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So, to skew the topic of this week’s blog, I found what I read of the excerpts of Paul Edward’s A Vast Machine (2010) to be a fascinating history of the globalization of climate data and the challenges of massaging different data sets collected in different ways into compatible formats. However, in effect I clearly missed the point of the text as I dropped out at the first hurdle. It lost me at the first mention of the International Panel on Climate Change.
I’m sure we all remember 2009’s Climategate, just before the much-vaunted Copenhagen climate summit, when something something was hacked something climate scientists are liars something something faking the data something.
See, I don’t really remember the end of 2009. I remember reading a lot of news, but mainly it was a strange and glorious time of youthful post-graduation unemployment. One thing I do remember that what I took away from the Climategate scandal, and what I hold somewhere in my subconscious, is that the data going in and coming out of the highest levels of climate science is not accurate.
Most people I know are climate skeptics, and Climategate reinforced that. Even when many logical explanations have been proffered, that doubt has been implanted, and there it stays. On the other hand I think most people would agree that the climate skeptic’s case rests on misinformation or misunderstanding, and others might argue it is in part outright lies on behalf of vested interests. Yet both sides of the climate change debate are sizeable.
I sit squarely in the middle, knowing only that I know nothing and won’t live to see the worst of whatever happens. I am rationally ignorant. Not knowing either side to be correct, but taking into account the passion, rhetoric, scale, and number of participants, it looks an awful lot as though truth, facts, lies, damned lies, and statistics mean nothing: that perception will always win out over reality.
The human mind is capable of ignoring or believing anything it puts itself to, to the point of literally losing touch with reality. Jonah Lehrer points out that “we come equipped with all sorts of naïve intuitions about the world, many of which are untrue”, such as the historical belief that the sun revolves around the earth, and that therefore “science education is not simply a matter of learning new theories. Rather, it also requires that students unlearn their instincts, shedding false beliefs the way a snake sheds its old skin”.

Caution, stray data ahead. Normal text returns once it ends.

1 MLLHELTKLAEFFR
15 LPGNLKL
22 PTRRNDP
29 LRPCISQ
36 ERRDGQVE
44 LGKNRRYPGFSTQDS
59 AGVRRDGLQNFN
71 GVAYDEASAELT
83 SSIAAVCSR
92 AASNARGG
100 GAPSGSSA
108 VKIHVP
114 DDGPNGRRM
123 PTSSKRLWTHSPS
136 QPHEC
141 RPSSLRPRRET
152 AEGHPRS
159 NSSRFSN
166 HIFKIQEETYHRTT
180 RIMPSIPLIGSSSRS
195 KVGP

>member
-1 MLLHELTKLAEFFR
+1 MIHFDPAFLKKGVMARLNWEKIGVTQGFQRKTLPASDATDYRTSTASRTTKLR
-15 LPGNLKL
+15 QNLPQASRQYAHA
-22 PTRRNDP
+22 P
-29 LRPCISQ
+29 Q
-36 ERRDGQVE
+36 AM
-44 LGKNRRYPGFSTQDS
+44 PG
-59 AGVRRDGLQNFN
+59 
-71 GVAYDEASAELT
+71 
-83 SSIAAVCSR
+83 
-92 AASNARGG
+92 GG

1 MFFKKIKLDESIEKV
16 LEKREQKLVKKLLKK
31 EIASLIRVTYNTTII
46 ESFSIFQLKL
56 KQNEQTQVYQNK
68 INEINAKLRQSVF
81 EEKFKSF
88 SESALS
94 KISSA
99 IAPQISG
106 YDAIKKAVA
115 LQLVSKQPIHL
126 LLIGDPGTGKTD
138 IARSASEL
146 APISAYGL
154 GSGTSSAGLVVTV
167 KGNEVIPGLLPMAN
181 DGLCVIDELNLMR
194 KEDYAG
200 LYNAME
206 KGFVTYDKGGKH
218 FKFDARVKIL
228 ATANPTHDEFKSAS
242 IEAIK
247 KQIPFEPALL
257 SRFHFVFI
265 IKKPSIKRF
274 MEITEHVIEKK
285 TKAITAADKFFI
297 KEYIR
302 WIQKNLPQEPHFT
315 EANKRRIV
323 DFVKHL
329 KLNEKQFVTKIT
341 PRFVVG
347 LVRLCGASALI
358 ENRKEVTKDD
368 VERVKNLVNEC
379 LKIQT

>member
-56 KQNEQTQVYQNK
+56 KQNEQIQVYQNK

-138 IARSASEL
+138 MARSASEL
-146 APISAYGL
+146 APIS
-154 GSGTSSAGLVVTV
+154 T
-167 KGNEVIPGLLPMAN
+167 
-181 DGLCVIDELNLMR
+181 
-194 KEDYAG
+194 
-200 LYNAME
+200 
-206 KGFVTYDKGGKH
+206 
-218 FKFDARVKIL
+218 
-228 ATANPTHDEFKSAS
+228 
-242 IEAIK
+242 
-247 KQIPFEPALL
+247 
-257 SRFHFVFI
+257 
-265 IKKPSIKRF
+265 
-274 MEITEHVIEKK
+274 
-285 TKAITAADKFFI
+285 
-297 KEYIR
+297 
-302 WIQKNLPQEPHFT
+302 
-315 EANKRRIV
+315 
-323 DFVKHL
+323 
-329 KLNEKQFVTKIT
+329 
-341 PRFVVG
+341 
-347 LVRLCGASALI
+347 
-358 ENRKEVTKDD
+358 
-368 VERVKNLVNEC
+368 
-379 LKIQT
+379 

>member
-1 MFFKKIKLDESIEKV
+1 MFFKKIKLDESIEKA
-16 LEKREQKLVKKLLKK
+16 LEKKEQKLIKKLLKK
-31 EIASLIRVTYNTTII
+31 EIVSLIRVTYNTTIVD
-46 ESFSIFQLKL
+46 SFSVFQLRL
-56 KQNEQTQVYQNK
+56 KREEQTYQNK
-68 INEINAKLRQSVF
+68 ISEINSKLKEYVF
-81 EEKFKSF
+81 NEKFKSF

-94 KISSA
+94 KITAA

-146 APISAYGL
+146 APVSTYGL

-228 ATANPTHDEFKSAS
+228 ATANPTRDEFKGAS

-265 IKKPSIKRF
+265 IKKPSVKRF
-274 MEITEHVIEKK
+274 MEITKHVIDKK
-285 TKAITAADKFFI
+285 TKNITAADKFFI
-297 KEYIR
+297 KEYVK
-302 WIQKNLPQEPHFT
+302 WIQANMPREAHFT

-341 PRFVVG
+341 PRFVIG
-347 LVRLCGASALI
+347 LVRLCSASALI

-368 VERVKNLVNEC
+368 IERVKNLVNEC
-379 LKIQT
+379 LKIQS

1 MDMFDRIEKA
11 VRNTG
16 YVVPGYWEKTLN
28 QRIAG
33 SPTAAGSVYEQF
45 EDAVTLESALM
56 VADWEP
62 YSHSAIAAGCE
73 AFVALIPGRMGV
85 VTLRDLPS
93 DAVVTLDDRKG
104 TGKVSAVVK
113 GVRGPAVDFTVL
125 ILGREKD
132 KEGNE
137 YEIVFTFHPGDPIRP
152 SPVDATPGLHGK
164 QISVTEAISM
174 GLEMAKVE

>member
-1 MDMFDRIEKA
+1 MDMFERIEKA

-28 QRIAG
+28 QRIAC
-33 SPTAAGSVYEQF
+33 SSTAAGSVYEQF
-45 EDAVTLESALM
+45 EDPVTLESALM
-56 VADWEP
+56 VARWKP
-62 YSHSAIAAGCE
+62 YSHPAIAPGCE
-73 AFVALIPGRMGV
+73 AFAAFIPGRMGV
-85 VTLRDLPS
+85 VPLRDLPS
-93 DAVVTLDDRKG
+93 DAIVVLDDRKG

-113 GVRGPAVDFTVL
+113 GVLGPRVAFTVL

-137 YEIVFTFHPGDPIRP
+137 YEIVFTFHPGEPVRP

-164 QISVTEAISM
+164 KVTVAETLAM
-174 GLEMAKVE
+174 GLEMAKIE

Lehrer points to a recent study of cognition by Andrew Shtulman, which noted, “When students learn scientific theories that conflict with earlier, naïve theories, what happens to the earlier theories? Our findings suggest that naïve theories are suppressed by scientific theories but not supplanted by them”.
The brain, Lehrer points out, then uses different pathways to answer questions that augment our intuitions to those that go against them. It is literally more difficult to accept some truths than others. People who aren’t noticing any changes in climate trends more specific than seasonal change in their daily lives can find it easy to reject claims that they are indeed occurring, meaning that whoever wins the PR war, pulls the best Climategate, or terrifies the most people gets to define the frame of the discourse and the way most people consider the issues.
That should probably be a terrifying thought, but for someone who wants to work in PR it really is quite comforting.